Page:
Choosing The Right Protein Powder

These days it seems as if protein powders are everywhere, the grocery store, the drugstore and online.  Whether you’re an elite athlete, a weekend warrior or a vegan, everyone is on the protein trend. Because of the high protein content of powder supplements, adding a scoop or two to your smoothies, baked goods, or shakes can aid in weight  loss efforts, make you feel “fuller” and preserve lean muscle mass.

While the choices are unlimited, even daunting, not all powders are created equal. Choosing which product is best can be a bit of a workout in itself. There are animal-based powder supplements like eggs, whey and casein (one of the two proteins that make up dairy protein, the other being whey). On the other hand there is a plethora of plant-based forms, including pea, hemp, rice and soy. Once you pick the source of the protein, animal or plant, your biggest concern should be what additives the powder has. Many protein powders are loaded with hard to pronounce, unnecessary chemicals and artificial sweeteners.

For the animal based protein choices, whey is a dairy derivative. For some dairy or lactose sensitive individuals, whey protein powders may be off the table. However, if you’re not intolerant, milk proteins are some of the best sources of amino acids (the building blocks of protein).  According to research milk proteins such as whey and casein have the ability to preserve lean muscle mass and improve metabolic health during weight loss.

When you’re looking for the best animal-based protein powder, keep in mind words like cold processed, concentrate, hormone-free, grass-fed, tested low for heavy metals, and does not contain any artificial color, flavor or sweetener. These are all good things.

Pasture-fed cows have a higher concentration of the inflammation reducing omega-3 fatty acids and two to five times more CLA (conjugated linoleic acid) than cows fed with corn or grain. CLA has a bounty of health benefits like aiding in burning fat and maintaining lean body mass. These two sources of dietary fat will also improve absorption of key vitamins. Grass fed cows are less likely to be treated with antibiotics than grain fed cows as well. Recent research shows this may lower the risk of building up antibiotic resistance or gaining unnecessary weight.

Still leery of whey? You can also try egg-white protein, which is naturally low-carb and non-fat. Just like whey, egg white protein has a complete essential amino acid profile, which promotes optimal recovery from challenging workouts.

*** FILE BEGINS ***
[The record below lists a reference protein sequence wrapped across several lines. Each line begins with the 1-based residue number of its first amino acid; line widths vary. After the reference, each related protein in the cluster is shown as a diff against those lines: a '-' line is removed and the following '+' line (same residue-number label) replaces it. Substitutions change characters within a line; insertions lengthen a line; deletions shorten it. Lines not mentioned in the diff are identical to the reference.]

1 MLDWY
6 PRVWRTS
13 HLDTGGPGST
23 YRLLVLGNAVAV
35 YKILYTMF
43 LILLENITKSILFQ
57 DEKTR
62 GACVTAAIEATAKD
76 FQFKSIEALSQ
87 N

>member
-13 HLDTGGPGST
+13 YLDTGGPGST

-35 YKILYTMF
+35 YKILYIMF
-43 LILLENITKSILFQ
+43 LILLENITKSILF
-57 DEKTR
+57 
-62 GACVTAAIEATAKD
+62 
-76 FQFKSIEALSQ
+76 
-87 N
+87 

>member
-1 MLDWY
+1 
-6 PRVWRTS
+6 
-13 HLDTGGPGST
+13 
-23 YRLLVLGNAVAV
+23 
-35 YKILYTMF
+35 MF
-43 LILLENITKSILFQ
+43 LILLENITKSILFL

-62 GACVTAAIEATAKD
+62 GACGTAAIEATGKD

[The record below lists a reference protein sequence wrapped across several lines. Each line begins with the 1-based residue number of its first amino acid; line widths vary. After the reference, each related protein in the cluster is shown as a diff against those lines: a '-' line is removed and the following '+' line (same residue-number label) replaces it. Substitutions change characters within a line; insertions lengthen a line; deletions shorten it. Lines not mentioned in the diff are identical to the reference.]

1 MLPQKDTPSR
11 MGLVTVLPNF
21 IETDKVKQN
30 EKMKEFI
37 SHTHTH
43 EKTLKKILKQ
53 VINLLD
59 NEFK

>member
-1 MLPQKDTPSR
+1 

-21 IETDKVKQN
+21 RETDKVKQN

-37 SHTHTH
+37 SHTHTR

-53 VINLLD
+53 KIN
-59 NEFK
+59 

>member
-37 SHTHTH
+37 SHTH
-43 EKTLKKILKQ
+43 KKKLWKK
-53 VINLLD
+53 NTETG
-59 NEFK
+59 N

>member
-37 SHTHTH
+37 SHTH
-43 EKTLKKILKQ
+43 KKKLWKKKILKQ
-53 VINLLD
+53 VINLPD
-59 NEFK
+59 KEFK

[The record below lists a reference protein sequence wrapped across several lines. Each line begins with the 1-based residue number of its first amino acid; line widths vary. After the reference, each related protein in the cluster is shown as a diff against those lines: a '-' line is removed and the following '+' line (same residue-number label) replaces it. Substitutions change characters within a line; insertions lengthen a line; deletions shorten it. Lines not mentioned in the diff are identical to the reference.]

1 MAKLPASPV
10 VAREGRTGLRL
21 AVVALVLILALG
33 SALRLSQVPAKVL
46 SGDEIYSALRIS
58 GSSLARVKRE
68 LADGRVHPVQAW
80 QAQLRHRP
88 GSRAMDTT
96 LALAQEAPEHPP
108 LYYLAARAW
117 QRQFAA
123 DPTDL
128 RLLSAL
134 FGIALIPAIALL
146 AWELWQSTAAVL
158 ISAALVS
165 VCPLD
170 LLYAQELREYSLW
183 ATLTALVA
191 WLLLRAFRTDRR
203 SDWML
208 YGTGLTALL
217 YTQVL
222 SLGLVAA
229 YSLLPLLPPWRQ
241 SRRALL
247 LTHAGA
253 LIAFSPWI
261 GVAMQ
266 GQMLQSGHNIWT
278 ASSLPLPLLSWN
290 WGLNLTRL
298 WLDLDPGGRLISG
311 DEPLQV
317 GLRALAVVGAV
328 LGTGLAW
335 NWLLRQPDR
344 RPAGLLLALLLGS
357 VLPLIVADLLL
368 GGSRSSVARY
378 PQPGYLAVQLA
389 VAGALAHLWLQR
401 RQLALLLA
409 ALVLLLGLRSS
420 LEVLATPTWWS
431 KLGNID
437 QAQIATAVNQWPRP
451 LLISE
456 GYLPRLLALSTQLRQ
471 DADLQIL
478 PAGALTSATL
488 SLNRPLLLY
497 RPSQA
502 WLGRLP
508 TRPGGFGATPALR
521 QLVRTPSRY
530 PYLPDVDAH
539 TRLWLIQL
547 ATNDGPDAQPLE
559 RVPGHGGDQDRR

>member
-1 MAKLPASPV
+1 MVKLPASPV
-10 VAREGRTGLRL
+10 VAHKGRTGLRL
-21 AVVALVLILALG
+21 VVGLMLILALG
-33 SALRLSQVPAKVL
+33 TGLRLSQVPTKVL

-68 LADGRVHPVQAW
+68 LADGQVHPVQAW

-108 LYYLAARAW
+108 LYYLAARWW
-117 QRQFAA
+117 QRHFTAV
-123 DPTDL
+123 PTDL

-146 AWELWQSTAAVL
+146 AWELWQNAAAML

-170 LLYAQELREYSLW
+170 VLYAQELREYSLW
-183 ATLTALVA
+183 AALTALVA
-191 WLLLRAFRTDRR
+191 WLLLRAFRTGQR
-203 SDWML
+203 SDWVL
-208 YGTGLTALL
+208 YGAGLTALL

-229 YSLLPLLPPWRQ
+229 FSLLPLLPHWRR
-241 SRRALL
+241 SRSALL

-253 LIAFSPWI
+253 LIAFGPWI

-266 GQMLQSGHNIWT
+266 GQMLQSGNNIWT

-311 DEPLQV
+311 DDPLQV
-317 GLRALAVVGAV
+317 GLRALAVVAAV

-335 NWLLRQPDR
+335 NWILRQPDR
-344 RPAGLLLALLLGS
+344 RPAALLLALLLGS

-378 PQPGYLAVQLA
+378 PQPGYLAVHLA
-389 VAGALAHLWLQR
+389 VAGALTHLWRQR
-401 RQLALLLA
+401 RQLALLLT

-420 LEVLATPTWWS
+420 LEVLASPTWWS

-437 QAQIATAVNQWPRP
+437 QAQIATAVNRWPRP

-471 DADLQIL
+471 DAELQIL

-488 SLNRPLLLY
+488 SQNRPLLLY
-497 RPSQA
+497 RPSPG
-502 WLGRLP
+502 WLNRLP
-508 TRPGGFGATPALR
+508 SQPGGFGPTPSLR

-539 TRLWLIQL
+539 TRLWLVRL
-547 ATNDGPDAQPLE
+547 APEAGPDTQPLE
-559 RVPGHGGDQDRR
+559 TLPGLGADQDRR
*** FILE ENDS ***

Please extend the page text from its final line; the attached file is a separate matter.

Casein, as opposed to whey, digests slowly (it’s the same principle as low-glycemic-index, or “slow carbs”) and stays in the system longer to nourish muscles. It makes it a good choice for a nighttime snack on workout days because it speeds up recovery and building fat-burning muscle.

For plant based or vegan choices, some options are rice, soy, pea or hemp. One of the most popular and widely consumed is soy. This plant based protein contains all essential amino acids, is comparable to whey for promoting muscle growth and contains isoflavones, which have been linked to reducing the risks of heart disease and cancer. But, studies also show that when taken in excess, isoflavones may interact with hormone levels in both men and women. Soy allergies are also common.

To avoid allergies or intolerances, pea protein may be a good answer. It is gluten, dairy, fat and cholesterol free. Although it has similar protein levels to whey and casein, pea protein does lack ample levels of the amino acid cystine .

For the rice option look for sprouted brown rice, not just “rice protein.” Sprouting the rice reduces the amount of carbs and increases the amount of protein, which lowers the glycemic effect (minimizing blood sugar spikes). Like pea protein, rice stacks up to whey in protein per serving amounts and is gluten free but also lacks some essential amino acids, mainly lysine.

Looking for a superfood protein powder? Consider hemp. It is 100% plant based, highly digestible and has high contents of protein and omega 3 and omega 6 fatty acids. The downside? Hemp seeds have a higher calorie and fat count so it may not be the best choice if your goal is primarily weight loss.

Still unsure? There are powders that are plant based blends using hemp, pea, rice and quinoa for for a gluten free, dairy free and soy free supplement that do not have the amino acid deficiencies unlike when they stand alone.

Confused? In the end, it comes down to your fitness goals, nutritional needs, sensitivities and food preferences. And of course, don’t forget about taste!